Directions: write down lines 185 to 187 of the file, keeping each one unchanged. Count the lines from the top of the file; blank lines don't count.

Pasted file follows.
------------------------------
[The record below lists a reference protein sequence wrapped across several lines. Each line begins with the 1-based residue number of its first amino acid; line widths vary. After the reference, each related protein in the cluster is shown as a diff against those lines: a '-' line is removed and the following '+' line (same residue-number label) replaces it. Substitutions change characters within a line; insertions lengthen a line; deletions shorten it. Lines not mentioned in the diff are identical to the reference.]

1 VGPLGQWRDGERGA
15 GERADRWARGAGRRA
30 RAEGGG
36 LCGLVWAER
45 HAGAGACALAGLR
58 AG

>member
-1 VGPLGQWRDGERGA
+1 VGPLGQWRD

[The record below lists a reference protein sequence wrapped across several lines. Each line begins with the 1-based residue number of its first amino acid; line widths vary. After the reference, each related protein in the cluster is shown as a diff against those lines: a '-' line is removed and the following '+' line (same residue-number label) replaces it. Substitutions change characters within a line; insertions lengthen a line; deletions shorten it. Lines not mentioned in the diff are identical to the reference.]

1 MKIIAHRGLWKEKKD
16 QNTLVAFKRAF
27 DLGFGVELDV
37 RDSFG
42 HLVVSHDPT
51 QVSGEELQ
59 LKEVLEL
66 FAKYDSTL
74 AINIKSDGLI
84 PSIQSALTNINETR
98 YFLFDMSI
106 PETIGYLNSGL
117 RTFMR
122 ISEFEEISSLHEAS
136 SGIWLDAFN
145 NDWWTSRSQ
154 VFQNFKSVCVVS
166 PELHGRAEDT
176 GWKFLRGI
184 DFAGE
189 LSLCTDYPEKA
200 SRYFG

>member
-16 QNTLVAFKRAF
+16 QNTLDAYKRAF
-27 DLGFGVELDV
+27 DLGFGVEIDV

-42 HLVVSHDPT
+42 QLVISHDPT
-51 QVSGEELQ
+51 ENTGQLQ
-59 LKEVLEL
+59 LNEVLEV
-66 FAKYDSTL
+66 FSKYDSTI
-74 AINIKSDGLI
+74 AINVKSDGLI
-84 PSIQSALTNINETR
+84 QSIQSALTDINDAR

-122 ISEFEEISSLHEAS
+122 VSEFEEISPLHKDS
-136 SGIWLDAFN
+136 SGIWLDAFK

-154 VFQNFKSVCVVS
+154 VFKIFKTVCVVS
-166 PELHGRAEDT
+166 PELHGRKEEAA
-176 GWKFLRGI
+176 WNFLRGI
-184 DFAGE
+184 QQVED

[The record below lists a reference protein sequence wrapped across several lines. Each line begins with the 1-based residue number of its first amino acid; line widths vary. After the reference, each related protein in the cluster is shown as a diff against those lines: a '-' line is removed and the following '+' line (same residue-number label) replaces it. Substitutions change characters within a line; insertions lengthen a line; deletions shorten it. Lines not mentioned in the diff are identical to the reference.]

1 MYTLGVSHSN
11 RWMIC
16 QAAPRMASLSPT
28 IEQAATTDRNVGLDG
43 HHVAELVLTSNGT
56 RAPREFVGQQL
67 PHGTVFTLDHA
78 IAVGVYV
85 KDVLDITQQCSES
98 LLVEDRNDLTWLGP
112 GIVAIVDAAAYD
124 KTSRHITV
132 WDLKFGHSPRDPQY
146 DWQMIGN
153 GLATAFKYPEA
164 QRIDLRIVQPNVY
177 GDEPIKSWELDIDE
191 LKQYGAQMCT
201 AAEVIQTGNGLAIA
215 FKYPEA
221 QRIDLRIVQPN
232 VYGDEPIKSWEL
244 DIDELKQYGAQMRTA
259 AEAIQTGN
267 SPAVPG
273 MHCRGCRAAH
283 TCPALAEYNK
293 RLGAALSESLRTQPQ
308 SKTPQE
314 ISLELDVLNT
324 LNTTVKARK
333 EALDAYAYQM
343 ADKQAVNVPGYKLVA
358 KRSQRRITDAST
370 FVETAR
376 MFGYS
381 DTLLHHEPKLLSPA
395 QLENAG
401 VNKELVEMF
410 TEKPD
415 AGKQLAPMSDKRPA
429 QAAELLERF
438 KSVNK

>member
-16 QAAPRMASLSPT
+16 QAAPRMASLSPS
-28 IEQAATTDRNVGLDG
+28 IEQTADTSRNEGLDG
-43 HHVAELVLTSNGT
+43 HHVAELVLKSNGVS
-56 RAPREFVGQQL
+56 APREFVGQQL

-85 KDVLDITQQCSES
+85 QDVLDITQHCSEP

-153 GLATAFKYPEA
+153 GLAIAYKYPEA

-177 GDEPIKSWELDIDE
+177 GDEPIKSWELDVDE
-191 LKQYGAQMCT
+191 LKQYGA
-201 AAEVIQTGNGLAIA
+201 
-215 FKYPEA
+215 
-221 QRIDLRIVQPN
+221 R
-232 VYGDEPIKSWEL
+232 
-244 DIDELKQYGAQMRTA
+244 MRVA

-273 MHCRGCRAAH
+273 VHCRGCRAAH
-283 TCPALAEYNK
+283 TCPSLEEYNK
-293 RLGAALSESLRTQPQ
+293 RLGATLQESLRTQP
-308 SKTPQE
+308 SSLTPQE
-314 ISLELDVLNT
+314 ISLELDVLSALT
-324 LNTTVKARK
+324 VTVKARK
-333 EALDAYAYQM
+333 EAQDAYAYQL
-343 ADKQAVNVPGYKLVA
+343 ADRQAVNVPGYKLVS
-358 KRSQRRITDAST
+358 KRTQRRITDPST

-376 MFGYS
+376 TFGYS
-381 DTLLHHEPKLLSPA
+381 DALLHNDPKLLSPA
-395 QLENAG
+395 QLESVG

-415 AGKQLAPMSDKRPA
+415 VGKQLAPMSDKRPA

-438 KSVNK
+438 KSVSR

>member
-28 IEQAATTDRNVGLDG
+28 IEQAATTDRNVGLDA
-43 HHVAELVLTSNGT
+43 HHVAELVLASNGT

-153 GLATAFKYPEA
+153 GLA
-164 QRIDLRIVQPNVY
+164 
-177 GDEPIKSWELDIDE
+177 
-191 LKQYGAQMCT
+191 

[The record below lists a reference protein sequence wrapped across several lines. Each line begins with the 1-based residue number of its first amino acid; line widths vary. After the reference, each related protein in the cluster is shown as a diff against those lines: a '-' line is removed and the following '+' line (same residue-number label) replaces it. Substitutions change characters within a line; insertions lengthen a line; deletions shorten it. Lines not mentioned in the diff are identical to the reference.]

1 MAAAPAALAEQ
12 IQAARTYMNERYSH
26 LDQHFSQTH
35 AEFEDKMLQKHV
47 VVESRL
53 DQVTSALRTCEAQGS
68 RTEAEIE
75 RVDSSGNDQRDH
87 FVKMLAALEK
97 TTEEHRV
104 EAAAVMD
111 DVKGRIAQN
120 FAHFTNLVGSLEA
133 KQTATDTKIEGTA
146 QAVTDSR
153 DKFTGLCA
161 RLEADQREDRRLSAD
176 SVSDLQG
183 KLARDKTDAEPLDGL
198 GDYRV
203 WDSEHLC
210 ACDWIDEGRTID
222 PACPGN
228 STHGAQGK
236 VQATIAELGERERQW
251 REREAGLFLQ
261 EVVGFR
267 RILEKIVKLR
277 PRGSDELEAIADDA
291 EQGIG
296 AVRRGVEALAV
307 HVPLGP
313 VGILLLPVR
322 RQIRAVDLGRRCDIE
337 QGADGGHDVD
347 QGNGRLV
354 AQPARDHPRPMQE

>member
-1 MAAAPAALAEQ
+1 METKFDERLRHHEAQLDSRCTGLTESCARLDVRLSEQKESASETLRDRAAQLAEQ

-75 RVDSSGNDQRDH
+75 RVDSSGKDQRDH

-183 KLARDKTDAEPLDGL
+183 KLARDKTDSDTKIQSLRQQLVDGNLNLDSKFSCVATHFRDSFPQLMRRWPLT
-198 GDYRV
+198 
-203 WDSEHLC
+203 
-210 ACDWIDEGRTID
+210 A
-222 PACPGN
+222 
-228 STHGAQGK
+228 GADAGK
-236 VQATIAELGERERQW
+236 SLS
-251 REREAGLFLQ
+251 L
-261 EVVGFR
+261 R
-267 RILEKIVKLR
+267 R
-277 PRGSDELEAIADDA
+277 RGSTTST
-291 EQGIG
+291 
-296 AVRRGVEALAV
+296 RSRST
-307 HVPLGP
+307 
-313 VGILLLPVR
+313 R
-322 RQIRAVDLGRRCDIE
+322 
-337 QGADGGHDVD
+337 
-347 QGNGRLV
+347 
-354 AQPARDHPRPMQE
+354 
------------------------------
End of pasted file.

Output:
97 TTEEHRV
104 EAAAVMD
111 DVKGRIAQN